A Doctor, Beekeeper, and Mead Maker : "Along the Way"
Sometimes we think we know somebody just by the profession they work in.
This is the story of an area doctor who's passionate about his work.
But his medical career is only one dimension in the honeycomb of his life story.
There's more layers to his life than stripes on a honey bee, as we find out in this edition of 'Along the Way'.
Just a few miles west of Hermosa, a man walks with a story that can only be taken in, one step at a time.
Dr. Tom Repas says, "I'm the son of immigrants. My father came to the United States from Hungary, my mother from Germany. I'm a 1st generation American. I'm the first person in my family to go to college and beyond."
And beyond, is right. Not only a college graduate, but a medical doctor with a humble attitude, and impressive credentials.
Dr. Repas says,"I'm an Endocrinologist. I actually have 4 subspecialties; Endocrinology, Lipidology, Nutrition, and Internal Medicine."
Dr. Tom Repas and his wife Jeanne have been married for more than 20 years and have a teenage son.
And while he is passionate about his medical work and his patients, he chooses to work part time, leaving plenty of time for his other passions as well.
Repas, a beekeeper, says: "I was 13 years old in 1981. My father, grandfather, great grandfather were beekeepers and they gave me my 1st two hives and that was the beginning of a love of a most beautiful insect."
He has an observation hive in their home, so we can see those beautiful bees in action.
But not like we could in the summer. Repas says, Bee Beards are something beekeepers have been doing for a long, long time...but he had never worn one until last year.
"And so they automatically clustered and they wanted to cluster over my whole face and it's kind of hard to breathe and so I did use a business card or credit card to kind of keep them away cause I like didn't want to have them all over my nose and plus it was very ticklish, "he says.
Repas says that the one and only time he's done it, but says he hopes to make an annual tradition from now on. Outside we can't see inside the hives, but there's more happening in there than you might think..
"They're not hibernating. They are awake. They're clustered together to keep warm. The Queen Bees are starting to lay eggs now and so inside the middle of that cluster it's gonna be 92 to 95 degrees," Repas says.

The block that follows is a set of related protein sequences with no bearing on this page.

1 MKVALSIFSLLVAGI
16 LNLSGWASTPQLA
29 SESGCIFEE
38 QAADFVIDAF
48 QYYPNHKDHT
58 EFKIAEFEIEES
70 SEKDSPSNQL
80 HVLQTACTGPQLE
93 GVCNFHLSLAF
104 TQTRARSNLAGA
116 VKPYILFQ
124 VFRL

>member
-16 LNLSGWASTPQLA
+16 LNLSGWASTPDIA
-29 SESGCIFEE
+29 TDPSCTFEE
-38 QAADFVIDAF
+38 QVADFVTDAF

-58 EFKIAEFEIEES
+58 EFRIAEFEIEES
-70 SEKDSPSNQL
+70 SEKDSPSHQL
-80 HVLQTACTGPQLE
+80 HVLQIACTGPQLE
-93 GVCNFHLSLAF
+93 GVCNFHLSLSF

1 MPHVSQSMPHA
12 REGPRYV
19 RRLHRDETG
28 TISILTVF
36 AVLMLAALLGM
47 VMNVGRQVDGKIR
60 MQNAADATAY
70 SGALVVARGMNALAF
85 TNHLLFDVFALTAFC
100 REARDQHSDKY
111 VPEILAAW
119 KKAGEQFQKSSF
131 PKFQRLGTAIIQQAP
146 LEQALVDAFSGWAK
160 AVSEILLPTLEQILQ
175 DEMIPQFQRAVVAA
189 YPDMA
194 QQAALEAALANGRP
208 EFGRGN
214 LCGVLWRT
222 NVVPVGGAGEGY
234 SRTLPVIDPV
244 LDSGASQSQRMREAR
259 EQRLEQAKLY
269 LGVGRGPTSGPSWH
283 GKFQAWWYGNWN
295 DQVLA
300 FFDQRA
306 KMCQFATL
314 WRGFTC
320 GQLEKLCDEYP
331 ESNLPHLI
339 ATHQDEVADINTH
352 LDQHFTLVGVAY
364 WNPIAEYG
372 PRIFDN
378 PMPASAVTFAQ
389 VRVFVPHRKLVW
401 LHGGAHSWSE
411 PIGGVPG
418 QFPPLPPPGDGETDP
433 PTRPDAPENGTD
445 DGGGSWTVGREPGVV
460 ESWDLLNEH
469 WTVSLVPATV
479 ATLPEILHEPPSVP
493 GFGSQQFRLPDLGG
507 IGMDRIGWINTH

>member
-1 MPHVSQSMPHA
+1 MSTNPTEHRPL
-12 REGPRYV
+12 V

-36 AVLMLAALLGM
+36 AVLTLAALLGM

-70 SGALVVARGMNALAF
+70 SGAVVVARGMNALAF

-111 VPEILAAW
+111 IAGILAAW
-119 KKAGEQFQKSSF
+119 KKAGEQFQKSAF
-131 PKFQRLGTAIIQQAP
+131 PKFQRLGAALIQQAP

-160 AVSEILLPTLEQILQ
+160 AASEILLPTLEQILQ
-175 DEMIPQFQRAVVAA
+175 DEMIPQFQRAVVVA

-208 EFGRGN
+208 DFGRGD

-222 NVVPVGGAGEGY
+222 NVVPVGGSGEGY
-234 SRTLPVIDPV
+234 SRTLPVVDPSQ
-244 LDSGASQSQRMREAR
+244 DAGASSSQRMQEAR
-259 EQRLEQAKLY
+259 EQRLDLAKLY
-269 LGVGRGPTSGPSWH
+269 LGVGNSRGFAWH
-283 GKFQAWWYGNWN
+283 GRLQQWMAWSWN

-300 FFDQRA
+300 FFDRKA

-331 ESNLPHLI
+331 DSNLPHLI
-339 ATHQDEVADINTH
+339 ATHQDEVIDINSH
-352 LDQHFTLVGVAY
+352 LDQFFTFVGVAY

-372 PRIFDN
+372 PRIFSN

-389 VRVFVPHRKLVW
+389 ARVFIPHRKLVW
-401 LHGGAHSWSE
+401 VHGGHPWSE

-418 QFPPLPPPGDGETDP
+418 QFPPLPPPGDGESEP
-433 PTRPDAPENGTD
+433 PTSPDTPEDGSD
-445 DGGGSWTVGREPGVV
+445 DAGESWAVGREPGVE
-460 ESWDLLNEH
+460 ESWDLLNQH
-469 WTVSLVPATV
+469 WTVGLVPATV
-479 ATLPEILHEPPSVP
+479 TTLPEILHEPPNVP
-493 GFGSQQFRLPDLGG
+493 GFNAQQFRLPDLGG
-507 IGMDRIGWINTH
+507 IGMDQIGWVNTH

He not only raises the bees for honey, he's a Queen Bee breeder and says he's trying to breed for bees that are tough and can survive our winters. It's like artificial insemination in animals, but with bees it has a different name.
Repas says: "So by doing the instrumental insemination with my Queen Bees, I can select from one colony with genetics that I like and another colony that's maybe not related that has genetics that I like . I can cross them exactly and I know what's in hive."
But beekeeping is not his only other passion. He says he's been a homebrewer of beer, cider, wine, and mead, off and on for about 25 years. Mead is honey wine.
He says: "Almost anything that you can think of that can be made as a beer. Almost anything that you can think of being made as a wine or a hard cider can be made as a mead."
And no surprise, his mead, is top notch.
Dr. Repas says: "There's a Mead competition called Mazer Cup International which is the largest, most respected, Mead competition in the world and not only have I gotten a lot of cups and medals but I've also been the only person to get Best of Show twice."
Right now, he can't sell the mead he makes, but there are some very interesting flavors.
Repas says, "The best of show that I won in 2017 was a pineapple mango habanero ghost chili mead."
Tom and Jeanne's goal is to open a Meadery in the Black Hills someday where they could make and sell their mead, and also sell their honey.
"But I believe if you're going to do something, why not do it well? Whether it's being a Doctor, or a beekeeper, or a meadmaker. I really am passionate about doing everything to the best of my abilities," Tom says.
And under the tall Ponderosa Pines in the hills west of Hermosa, this first generation American, shows the 'American Dream' is still alive and well.
He's just a guy that shows hard work pays off, and anything is possible.
And what struck me most, was how humble and down to earth he is.
If you've met someone cool "Along the Way" please call us or e-mail me at email@example.com to let us know.